Leonard took the music box out of his pocket, turning the stick in a clockwise manner he let the music play from it. The girl who had her eyes roaming everywhere suddenly set her eyes on the thing the boy held in his hands. Her expression changed to one of a concentration, transforming into awe and fascination when it began playing music.
"Good, isn't it?" he grinned proudly to have the music box as his possession.
It continued to rain the following morning, letting both the children fall asleep on the floor where the music from the box had stopped after some turns of the side stick. When a maid who had to water the plants in the glass room entered the place by pushing the door, it had woken Leonard from his sleep. Slipping out of the place without a sound, he went back to his room to sleep while leaving the human there for the maid to take care. With seven months that passed through the lands, the rainy season moved to one of the harsh Winter which Bonelake had experienced in its history. The weather was cold but the trees didn't dry out due to the rain which showered at rare times, not letting one forget that Bonelake was a land of rains.
The little girl who had come to the Carmichael's mansion had slowly let go of her memories from where she had come which was replaced with a much better one where she was taken care by the housekeeper, Martha and Paul. Initially, it was more of a responsibility than the feeling of love that had come by the old woman but she had grown to be a mother figure in the little girl's eyes. And in time, she had come to care and love for the girl. Vivian had learnt to pick out the flowers from the garden under Paul's guidance, doing little errands like fetching the servants when they were needed by the housekeeper or taking light weighed objects were what consisted as her work.
When it came to Leonard, Vivian had grown comfortable around him and the same could be said about the boy. She followed him around the mansion when she was given nothing to do. With the growth of comfortableness of the people and the environment, she had begun to speak again.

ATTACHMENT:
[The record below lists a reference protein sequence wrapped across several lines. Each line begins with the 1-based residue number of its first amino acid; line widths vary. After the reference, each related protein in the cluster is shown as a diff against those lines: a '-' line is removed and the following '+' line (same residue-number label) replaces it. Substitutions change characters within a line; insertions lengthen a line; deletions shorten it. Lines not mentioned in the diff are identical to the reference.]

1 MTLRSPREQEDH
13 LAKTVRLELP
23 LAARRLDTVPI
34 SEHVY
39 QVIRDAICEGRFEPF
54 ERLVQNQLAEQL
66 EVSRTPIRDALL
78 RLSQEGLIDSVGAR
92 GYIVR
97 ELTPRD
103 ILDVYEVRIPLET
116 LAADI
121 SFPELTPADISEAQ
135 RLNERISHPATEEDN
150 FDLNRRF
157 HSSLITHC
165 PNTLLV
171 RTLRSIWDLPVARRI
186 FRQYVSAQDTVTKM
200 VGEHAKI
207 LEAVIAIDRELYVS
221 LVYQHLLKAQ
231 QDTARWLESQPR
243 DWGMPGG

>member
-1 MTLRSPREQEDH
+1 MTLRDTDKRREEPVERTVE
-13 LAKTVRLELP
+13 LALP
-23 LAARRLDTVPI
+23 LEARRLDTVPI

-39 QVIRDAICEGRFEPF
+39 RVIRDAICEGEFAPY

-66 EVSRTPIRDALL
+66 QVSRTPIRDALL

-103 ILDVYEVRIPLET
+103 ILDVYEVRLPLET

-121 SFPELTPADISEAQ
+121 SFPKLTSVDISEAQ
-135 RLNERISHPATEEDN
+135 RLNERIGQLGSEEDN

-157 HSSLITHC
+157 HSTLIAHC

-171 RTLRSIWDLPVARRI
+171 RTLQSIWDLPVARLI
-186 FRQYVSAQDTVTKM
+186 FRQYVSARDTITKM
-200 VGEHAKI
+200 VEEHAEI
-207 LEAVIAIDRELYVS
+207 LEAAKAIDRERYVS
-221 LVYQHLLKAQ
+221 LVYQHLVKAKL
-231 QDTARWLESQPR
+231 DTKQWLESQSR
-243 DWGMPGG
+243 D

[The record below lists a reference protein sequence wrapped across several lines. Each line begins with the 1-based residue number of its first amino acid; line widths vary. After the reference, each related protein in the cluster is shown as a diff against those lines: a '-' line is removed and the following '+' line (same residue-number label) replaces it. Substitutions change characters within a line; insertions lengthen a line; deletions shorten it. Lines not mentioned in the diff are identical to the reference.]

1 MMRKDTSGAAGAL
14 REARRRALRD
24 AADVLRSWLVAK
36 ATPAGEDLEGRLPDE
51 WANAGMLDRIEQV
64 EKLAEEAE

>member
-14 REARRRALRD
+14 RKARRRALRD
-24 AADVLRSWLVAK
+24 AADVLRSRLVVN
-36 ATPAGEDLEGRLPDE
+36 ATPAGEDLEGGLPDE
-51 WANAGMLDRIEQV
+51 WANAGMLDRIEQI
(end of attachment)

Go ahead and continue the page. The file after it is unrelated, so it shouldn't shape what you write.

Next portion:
"That is why Paul said the bees will bite you," Vivian who sat next to Leonard explained one of the incidents that had taken place that morning.
"You are taking away their food by plucking it. You should always take the flowers that they can't see," said Leonard who had the little girl nodding at him in agreement. He turned the page of the book he had placed on his lap, reading the content as his governor had asked him to complete reading it by tomorrow.
Vivian moved her hand across the slate Leonard had pushed into her hands. Vivian who came from one of the pure-blooded family was one of the girls who had the opportunity to be exposed to the world of education even if it was only alphabets and basic words she had learnt. Instead of learning to write sentences from the book in front of her which Leonard gave her, she took her time to draw on it.
Leonard had noticed something similar with his cousin Charlotte who took less interest in her books. He wondered if it was something the girls shared, "What are you drawing?" he asked from where he sat.
She continued scribbling on the slate for a few seconds, bringing the slate in front of her, she exclaimed with a smile, "Billy!" Billy was the name given to the lamb which she spent time with.
Leonard stared at the drawing which looked nothing but a piece of circular drawings with four stick-like legs. The ears looked like the one's cat did, "That looks..." he trailed trying to get the right word so that she could understand but not knowing what to say, he settled with, "That's nice. Here give it to me," he said taking the slate and chalk from her. Once he finished drawing with Vivian leaning close to it, Vivian said,
"You draw Billy good, Leo."
"Of course, I do. My previous governor taught me about arts and how important it is," he responded, raising his hand he flicked on her forehead.
"Ah!" Vivian rubbed her forehead.
"Stop drawing and start writing. I need to read myself," after ten minutes Paul came to fetch the children for lunch.
"Lunch is ready, master Leonard. Your mother is on her way to the dining room," Paul informed the boy who closed his book and placed it to his, getting up he dusted the front and the back of his trousers, "Vivi, come. It is time for you to eat too," the man gave his hand for her to hold which she did.
While Vivian was taken back to the kitchen behind which a small room was built for the servants so that they could it there, Leonard joined his mother at the grand dining room.